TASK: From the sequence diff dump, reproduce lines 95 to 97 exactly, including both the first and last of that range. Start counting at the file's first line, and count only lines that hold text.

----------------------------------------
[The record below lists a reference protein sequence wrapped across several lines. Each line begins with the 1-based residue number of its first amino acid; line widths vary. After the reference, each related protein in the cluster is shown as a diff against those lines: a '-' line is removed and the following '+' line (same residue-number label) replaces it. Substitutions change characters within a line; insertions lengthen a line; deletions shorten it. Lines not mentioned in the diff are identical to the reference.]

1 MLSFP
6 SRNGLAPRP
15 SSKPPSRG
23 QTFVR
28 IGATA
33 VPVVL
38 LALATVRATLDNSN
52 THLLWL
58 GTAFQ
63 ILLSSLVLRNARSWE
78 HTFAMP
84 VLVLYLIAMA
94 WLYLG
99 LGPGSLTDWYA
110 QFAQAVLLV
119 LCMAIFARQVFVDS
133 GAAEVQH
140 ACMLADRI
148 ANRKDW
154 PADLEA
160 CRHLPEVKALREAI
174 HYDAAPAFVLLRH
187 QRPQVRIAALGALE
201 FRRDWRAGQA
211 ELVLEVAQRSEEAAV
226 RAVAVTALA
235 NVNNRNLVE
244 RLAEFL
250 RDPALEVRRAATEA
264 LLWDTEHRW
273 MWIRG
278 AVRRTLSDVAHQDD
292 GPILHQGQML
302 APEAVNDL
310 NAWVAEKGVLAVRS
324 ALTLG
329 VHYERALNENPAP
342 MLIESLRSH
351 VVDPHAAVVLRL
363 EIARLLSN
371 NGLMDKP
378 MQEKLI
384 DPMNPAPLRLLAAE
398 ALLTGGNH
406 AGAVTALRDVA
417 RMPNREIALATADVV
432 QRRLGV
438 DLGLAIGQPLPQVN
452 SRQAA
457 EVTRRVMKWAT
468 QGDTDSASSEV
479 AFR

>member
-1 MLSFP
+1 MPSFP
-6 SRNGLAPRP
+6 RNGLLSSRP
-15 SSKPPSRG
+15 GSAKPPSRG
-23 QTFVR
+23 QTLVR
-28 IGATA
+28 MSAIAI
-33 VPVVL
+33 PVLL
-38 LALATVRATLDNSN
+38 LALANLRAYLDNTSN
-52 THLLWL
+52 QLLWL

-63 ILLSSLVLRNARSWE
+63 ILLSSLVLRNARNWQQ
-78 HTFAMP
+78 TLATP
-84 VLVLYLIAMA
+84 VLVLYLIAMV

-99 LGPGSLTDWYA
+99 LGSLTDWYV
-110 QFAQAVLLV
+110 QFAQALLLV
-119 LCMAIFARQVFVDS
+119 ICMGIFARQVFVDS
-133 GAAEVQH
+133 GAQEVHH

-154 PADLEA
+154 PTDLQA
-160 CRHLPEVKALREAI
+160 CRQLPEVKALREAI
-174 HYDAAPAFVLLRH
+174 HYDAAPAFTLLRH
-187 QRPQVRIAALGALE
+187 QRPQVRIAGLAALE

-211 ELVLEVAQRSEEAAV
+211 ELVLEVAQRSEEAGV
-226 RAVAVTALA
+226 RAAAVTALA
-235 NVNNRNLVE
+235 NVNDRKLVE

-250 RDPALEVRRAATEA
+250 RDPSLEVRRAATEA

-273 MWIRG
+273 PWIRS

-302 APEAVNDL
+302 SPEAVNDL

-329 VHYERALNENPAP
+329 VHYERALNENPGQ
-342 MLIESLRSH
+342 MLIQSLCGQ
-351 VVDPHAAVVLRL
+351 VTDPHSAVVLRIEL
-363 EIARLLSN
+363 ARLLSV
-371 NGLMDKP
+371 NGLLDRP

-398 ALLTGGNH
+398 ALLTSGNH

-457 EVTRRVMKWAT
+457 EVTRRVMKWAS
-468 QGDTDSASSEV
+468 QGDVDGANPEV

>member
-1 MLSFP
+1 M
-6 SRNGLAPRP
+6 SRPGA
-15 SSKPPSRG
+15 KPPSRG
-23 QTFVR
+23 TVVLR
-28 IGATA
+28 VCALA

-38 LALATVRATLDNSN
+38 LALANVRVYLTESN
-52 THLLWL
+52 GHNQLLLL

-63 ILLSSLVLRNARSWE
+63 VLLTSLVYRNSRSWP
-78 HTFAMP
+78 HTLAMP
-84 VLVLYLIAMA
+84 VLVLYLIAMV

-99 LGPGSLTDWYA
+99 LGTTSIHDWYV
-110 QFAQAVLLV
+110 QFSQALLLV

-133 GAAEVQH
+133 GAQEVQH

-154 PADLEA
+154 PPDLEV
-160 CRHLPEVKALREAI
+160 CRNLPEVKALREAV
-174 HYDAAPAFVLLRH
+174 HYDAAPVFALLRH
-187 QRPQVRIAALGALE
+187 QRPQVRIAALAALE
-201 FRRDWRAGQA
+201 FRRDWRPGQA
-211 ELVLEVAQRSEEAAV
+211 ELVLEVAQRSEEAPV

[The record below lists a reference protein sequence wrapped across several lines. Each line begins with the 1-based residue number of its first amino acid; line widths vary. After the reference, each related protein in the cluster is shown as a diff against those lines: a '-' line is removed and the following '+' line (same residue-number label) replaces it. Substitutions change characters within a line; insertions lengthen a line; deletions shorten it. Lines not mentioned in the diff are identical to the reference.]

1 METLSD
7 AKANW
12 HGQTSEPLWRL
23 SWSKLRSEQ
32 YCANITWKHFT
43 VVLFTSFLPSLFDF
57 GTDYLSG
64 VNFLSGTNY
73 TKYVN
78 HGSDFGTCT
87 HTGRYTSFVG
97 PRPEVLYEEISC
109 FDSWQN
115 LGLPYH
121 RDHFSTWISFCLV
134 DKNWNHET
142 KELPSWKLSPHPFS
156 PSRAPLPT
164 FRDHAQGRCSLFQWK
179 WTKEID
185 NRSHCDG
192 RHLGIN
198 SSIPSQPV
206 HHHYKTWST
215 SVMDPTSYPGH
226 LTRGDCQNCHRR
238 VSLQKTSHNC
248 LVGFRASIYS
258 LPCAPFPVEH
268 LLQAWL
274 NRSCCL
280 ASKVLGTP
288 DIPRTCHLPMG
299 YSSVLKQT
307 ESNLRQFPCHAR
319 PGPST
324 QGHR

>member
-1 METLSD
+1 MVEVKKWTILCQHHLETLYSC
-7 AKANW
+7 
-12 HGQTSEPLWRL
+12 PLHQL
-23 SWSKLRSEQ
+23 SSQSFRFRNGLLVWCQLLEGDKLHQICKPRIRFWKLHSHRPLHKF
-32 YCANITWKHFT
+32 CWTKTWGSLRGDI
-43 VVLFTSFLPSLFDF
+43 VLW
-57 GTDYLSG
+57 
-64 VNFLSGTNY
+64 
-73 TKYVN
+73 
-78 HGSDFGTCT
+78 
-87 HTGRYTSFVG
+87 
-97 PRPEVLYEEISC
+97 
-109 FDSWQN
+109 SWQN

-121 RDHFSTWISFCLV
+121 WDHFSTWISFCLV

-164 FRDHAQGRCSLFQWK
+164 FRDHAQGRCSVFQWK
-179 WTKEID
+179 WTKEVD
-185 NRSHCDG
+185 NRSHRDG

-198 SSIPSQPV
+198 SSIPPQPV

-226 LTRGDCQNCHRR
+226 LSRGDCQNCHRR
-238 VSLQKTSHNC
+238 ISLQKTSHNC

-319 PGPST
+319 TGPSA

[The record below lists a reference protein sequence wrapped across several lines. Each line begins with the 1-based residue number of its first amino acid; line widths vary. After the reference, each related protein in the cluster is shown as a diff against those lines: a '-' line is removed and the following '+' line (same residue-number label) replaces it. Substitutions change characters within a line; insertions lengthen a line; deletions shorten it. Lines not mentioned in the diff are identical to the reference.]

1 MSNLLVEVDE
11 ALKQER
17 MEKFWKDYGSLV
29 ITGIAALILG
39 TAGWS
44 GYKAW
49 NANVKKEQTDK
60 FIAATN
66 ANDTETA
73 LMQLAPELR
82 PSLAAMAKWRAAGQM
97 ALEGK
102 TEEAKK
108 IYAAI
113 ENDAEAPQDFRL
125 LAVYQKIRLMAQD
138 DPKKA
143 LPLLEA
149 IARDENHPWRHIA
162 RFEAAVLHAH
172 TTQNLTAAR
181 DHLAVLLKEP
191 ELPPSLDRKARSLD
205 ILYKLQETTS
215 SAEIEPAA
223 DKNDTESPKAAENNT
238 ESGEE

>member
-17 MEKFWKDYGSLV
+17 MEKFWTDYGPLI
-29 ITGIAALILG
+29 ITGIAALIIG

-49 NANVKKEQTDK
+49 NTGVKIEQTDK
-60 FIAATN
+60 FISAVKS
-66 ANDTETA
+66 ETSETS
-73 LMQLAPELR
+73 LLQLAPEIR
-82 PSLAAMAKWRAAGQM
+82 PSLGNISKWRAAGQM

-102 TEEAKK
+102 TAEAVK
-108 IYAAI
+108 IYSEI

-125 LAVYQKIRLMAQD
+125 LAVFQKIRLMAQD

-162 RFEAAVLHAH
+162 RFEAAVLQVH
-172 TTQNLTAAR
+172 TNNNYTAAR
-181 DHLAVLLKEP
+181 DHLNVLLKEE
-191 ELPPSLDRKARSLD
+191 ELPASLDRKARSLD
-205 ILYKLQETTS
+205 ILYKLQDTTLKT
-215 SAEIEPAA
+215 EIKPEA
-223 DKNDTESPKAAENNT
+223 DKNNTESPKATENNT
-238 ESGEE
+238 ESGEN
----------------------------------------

-226 RAVAVTALA
+226 RAAAVTALA
-235 NVNNRNLVE